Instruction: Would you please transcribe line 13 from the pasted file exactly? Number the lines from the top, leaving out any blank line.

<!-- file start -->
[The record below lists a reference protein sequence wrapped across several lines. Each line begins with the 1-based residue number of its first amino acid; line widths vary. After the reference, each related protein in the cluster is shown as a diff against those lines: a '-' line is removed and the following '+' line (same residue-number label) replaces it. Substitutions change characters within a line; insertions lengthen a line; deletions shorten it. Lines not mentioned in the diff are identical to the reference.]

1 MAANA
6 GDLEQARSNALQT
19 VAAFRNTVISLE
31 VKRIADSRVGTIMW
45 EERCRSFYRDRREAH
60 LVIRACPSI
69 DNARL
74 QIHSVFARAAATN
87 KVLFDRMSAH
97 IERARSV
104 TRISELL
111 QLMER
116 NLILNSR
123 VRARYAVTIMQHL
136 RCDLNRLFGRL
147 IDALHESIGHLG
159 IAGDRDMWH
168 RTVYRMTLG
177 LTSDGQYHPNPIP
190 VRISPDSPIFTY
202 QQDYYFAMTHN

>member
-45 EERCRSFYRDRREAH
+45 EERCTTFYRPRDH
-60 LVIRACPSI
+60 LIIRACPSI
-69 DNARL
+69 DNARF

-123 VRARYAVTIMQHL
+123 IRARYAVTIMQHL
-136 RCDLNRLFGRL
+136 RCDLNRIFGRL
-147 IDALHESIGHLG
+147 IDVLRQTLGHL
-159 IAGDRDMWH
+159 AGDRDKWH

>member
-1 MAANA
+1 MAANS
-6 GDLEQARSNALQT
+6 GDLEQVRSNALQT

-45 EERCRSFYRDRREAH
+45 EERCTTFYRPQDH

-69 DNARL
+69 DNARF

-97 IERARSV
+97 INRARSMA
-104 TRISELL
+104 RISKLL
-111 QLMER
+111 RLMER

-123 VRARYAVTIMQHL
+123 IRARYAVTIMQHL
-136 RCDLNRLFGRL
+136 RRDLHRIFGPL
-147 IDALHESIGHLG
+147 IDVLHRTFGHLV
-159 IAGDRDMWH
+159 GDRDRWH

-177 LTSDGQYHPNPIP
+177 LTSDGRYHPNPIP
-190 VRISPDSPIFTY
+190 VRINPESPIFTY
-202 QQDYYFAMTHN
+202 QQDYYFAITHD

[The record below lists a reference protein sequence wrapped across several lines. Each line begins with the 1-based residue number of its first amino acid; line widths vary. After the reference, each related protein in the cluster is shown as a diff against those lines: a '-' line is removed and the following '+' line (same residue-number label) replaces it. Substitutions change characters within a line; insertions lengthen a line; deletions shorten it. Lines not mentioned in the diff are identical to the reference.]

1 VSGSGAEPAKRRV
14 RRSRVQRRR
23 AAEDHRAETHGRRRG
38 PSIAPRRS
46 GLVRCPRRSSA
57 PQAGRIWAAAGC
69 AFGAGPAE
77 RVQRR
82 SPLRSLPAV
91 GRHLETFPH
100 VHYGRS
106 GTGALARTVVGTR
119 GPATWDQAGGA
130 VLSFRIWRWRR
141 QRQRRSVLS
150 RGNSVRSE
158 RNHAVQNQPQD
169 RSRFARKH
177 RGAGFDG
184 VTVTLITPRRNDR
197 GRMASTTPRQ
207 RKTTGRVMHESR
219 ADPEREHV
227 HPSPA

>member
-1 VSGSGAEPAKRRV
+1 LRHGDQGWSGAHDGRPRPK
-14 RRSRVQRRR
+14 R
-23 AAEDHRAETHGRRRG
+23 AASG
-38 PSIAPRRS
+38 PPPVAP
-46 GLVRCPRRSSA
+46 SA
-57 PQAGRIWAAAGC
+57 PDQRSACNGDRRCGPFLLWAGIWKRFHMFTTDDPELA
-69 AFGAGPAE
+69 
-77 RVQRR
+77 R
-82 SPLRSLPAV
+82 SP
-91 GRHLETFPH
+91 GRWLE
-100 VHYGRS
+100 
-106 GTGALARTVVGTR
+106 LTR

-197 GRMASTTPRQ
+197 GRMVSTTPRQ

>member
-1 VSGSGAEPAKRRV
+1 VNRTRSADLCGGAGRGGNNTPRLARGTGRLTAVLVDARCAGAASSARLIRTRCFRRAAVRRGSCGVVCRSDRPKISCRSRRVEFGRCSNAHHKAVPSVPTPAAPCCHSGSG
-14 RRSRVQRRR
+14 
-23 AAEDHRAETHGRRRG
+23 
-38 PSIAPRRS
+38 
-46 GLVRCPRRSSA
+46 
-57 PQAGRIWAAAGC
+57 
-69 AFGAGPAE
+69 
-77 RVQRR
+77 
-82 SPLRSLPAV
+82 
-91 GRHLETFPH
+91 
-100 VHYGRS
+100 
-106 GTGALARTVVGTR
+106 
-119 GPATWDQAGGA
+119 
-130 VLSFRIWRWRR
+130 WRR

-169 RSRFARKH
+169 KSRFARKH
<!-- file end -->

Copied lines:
111 QLMER